did not have an estate equal to more than $750 at the present time. I do not mean by this the average of all persons, but the average of all persons who were considered well off. These people were naturally unwilling to be burdened with the responsibility of support for anybody who might come into the town, whether responsible or irresponsible. In addition to this there was at that time a large emigration of poor people from the Old World, and there was the flotsam and jetsam of a degenerate population coming up from the islands of the New World and flocking into the towns and villages of New England. It was right that these persons should become chargeable to the colony rather than to the towns. Warning out accomplished this purpose, and these statutes, as applied to the conditions under which they were passed, were reasonable and proper.
1497. Cabots' Discovery of North America. 1583. Gilbert's Possession of Newfoundland. 1601. First English Poor Law. 1602. Gosnold landed in New England. 1606. James I., Virginia Patent. 1620. James I., Grant to “Council established at Plymouth,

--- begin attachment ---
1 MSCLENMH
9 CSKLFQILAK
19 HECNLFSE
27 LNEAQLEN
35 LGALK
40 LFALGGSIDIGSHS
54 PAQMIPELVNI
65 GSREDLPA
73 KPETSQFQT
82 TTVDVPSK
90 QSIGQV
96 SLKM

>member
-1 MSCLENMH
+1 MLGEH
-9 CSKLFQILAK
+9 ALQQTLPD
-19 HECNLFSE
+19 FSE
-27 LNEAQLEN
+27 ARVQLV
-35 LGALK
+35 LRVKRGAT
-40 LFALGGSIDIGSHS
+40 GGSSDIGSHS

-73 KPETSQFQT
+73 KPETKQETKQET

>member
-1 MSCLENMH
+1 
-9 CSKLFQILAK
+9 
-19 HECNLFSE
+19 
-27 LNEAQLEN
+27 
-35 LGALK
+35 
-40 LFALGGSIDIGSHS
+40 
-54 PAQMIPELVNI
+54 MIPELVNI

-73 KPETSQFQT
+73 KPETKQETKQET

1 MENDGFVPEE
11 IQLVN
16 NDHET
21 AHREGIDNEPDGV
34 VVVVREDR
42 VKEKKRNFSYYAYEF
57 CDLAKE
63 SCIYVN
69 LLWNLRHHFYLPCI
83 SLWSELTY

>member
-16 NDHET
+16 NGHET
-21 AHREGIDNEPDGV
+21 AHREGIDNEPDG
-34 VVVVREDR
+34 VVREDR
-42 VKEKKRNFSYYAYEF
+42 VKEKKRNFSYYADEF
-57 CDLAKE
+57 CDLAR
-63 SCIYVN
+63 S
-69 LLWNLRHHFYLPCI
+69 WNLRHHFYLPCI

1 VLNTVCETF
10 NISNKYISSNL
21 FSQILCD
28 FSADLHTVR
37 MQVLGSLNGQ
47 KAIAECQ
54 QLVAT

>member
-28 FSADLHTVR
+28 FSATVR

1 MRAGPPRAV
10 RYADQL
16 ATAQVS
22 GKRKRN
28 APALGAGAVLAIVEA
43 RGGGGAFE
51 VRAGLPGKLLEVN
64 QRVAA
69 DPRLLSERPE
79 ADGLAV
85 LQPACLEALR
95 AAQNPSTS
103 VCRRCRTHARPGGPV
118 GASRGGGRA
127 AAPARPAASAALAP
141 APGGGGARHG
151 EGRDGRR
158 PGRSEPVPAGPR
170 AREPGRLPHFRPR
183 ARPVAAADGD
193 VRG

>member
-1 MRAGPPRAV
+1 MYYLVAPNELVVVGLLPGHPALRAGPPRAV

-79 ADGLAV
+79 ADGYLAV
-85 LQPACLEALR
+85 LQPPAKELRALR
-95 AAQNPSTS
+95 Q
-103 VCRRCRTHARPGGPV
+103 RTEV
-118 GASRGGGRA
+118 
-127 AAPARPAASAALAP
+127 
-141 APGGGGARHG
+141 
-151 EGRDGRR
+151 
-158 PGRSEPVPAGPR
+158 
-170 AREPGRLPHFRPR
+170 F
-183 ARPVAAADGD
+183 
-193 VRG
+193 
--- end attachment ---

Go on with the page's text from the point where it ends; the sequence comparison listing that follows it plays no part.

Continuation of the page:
in the County of Devon, for the Planting, Ruling, and
Governing of New England in America." 1629. Charles I. grants Massachusetts Bay Charter. 1629. Charles I. grants New-Plimouth Charter. 1631. Grant to Connecticut Colony. 1638. Roger Williams's Settlement in Rhode Island. 1671. First Plymouth Warning Out Law. 1673. First Connecticut Warning Out Law. 1692. First Massachusetts Warning Out Statute. 1718. First Warning Out Act in New Hampshire. 1787. First Warning Out Act in Vermont. 1793. First Massachusetts Settlement Act. 1796. First Connecticut Settlement Act. 1796. First Settlement Act in New Hampshire. 1817. First Vermont Settlement Act. 1821. First Settlement Act in Maine.